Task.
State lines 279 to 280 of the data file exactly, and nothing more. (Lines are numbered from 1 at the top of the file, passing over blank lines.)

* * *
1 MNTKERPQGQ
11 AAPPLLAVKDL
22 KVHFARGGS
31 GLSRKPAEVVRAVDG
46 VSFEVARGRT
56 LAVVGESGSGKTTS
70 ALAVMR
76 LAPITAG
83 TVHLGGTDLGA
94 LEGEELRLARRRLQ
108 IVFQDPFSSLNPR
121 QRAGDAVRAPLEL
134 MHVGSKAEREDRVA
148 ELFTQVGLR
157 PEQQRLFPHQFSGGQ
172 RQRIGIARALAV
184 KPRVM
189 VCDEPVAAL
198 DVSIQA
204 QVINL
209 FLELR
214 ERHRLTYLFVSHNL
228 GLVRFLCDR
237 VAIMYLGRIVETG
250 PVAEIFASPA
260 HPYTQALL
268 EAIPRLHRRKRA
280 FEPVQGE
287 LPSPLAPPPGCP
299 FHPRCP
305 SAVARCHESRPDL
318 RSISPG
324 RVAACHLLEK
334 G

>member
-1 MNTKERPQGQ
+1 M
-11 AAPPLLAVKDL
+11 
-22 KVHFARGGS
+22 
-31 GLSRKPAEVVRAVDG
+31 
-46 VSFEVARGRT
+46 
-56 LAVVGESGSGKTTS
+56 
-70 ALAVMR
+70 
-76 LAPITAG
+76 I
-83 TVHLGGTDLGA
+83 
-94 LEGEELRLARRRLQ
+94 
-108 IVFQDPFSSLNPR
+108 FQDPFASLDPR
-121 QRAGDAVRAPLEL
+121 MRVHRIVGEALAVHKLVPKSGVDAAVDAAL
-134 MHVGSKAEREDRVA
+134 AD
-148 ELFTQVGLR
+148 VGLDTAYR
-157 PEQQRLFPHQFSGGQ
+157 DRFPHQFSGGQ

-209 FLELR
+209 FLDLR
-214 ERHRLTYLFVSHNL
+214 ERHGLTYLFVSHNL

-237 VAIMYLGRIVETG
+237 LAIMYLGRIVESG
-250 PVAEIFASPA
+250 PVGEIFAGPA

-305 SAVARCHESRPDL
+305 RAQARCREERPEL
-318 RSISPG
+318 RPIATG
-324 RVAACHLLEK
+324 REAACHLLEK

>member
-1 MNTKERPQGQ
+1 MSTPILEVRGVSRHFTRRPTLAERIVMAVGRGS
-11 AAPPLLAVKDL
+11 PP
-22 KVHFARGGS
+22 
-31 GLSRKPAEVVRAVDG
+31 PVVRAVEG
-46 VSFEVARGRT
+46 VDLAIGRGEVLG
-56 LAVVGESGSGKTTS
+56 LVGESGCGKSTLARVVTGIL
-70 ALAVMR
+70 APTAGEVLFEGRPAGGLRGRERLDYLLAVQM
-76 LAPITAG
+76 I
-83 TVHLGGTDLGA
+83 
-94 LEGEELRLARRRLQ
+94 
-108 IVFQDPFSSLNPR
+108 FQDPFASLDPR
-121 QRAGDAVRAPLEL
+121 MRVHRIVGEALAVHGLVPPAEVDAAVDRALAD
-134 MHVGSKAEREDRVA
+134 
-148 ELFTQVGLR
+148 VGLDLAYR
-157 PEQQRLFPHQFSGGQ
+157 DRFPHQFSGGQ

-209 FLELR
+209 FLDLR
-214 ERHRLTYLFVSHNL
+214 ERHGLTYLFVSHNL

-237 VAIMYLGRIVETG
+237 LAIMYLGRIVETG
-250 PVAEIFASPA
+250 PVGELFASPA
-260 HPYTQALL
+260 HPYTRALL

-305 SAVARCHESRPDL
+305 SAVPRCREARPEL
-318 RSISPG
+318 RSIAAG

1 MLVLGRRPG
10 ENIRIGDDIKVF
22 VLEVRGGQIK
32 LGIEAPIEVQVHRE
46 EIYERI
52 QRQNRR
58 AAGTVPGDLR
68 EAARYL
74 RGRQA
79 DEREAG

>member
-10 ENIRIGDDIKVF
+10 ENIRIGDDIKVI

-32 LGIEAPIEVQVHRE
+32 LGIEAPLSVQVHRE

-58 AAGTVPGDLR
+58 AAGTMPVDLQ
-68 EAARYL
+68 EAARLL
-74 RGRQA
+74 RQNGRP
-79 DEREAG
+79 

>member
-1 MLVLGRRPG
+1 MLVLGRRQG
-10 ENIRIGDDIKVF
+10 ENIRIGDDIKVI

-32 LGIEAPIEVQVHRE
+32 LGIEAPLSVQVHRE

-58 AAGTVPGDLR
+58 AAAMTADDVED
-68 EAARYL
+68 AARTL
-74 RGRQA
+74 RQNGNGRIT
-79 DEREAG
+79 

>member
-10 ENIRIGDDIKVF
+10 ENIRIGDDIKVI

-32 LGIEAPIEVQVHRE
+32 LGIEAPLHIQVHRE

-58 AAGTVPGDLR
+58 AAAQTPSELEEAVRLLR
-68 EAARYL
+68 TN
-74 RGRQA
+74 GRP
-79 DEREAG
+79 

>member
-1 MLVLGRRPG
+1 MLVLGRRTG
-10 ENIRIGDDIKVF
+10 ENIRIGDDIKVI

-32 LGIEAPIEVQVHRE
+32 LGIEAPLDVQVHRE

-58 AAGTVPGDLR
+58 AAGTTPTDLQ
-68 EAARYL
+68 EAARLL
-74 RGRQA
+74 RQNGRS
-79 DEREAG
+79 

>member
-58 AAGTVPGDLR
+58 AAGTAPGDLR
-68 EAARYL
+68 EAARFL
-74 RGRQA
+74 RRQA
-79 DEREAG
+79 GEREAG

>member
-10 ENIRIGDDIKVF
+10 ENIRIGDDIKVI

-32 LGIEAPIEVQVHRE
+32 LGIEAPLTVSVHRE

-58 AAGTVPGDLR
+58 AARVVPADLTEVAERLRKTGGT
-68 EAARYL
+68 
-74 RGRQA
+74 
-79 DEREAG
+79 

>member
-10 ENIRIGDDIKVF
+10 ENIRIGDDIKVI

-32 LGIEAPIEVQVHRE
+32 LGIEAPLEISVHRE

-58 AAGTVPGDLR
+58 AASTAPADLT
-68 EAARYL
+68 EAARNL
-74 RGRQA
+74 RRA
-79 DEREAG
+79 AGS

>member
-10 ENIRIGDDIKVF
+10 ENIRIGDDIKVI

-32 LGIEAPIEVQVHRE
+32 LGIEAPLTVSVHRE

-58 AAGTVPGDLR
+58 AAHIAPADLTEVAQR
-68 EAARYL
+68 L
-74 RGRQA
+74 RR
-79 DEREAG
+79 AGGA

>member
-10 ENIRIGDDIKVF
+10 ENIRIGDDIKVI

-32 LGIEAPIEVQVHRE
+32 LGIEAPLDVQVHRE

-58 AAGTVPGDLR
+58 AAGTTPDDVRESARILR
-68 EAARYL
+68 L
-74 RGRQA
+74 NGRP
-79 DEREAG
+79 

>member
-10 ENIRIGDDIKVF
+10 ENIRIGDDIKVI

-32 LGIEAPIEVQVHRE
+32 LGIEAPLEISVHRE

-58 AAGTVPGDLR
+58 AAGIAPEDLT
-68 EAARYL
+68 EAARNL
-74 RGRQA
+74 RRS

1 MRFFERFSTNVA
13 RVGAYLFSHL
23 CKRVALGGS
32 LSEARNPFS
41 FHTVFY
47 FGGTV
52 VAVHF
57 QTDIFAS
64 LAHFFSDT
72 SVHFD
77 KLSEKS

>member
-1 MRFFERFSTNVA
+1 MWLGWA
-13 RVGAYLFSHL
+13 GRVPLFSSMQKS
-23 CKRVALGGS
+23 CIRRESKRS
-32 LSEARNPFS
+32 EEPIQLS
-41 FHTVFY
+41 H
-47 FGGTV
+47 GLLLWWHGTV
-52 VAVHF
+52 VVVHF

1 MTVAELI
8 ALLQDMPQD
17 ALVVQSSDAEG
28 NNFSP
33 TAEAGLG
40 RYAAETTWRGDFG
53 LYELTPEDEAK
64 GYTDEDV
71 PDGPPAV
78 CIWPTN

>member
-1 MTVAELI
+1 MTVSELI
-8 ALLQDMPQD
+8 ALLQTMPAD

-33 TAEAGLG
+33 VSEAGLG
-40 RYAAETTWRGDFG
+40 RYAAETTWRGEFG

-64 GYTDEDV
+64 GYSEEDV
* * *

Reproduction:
-23 CKRVALGGS
+23 CIRRESKRS